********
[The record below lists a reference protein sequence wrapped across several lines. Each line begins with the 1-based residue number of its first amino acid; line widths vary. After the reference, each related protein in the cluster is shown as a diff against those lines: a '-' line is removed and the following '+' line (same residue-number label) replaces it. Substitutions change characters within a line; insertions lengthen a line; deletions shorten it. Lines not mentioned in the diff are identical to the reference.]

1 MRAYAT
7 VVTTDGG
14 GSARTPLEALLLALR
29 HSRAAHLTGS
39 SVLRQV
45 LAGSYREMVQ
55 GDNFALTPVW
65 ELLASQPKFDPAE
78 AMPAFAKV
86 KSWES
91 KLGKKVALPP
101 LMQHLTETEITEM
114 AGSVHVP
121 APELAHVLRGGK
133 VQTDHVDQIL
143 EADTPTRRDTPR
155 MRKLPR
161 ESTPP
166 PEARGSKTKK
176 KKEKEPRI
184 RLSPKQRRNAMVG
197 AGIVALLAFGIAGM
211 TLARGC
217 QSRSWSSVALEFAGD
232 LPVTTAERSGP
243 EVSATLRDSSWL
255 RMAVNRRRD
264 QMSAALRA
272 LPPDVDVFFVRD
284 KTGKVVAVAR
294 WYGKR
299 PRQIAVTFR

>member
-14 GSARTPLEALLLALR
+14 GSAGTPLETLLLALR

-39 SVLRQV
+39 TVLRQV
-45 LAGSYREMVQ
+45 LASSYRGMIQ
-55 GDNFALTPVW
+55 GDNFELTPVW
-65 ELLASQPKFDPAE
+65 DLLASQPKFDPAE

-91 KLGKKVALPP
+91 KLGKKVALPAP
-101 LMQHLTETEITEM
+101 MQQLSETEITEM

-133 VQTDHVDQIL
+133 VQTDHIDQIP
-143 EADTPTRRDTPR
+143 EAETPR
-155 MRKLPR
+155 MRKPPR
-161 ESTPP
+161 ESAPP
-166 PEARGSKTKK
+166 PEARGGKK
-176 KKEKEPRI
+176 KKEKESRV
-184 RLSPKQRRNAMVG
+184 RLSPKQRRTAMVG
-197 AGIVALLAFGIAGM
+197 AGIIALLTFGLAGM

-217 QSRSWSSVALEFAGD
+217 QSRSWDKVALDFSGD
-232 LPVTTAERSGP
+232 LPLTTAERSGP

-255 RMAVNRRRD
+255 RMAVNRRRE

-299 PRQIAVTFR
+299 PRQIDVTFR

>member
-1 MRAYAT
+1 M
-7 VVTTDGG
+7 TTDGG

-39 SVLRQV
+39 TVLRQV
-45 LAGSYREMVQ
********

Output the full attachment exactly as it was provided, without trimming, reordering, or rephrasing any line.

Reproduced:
[The record below lists a reference protein sequence wrapped across several lines. Each line begins with the 1-based residue number of its first amino acid; line widths vary. After the reference, each related protein in the cluster is shown as a diff against those lines: a '-' line is removed and the following '+' line (same residue-number label) replaces it. Substitutions change characters within a line; insertions lengthen a line; deletions shorten it. Lines not mentioned in the diff are identical to the reference.]

1 MRAYAT
7 VVTTDGG
14 GSARTPLEALLLALR
29 HSRAAHLTGS
39 SVLRQV
45 LAGSYREMVQ
55 GDNFALTPVW
65 ELLASQPKFDPAE
78 AMPAFAKV
86 KSWES
91 KLGKKVALPP
101 LMQHLTETEITEM
114 AGSVHVP
121 APELAHVLRGGK
133 VQTDHVDQIL
143 EADTPTRRDTPR
155 MRKLPR
161 ESTPP
166 PEARGSKTKK
176 KKEKEPRI
184 RLSPKQRRNAMVG
197 AGIVALLAFGIAGM
211 TLARGC
217 QSRSWSSVALEFAGD
232 LPVTTAERSGP
243 EVSATLRDSSWL
255 RMAVNRRRD
264 QMSAALRA
272 LPPDVDVFFVRD
284 KTGKVVAVAR
294 WYGKR
299 PRQIAVTFR

>member
-14 GSARTPLEALLLALR
+14 GSAGTPLETLLLALR

-39 SVLRQV
+39 TVLRQV
-45 LAGSYREMVQ
+45 LASSYRGMIQ
-55 GDNFALTPVW
+55 GDNFELTPVW
-65 ELLASQPKFDPAE
+65 DLLASQPKFDPAE

-91 KLGKKVALPP
+91 KLGKKVALPAP
-101 LMQHLTETEITEM
+101 MQQLSETEITEM

-133 VQTDHVDQIL
+133 VQTDHIDQIP
-143 EADTPTRRDTPR
+143 EAETPR
-155 MRKLPR
+155 MRKPPR
-161 ESTPP
+161 ESAPP
-166 PEARGSKTKK
+166 PEARGGKK
-176 KKEKEPRI
+176 KKEKESRV
-184 RLSPKQRRNAMVG
+184 RLSPKQRRTAMVG
-197 AGIVALLAFGIAGM
+197 AGIIALLTFGLAGM

-217 QSRSWSSVALEFAGD
+217 QSRSWDKVALDFSGD
-232 LPVTTAERSGP
+232 LPLTTAERSGP

-255 RMAVNRRRD
+255 RMAVNRRRE

-299 PRQIAVTFR
+299 PRQIDVTFR

>member
-1 MRAYAT
+1 M
-7 VVTTDGG
+7 TTDGG

-39 SVLRQV
+39 TVLRQV
-45 LAGSYREMVQ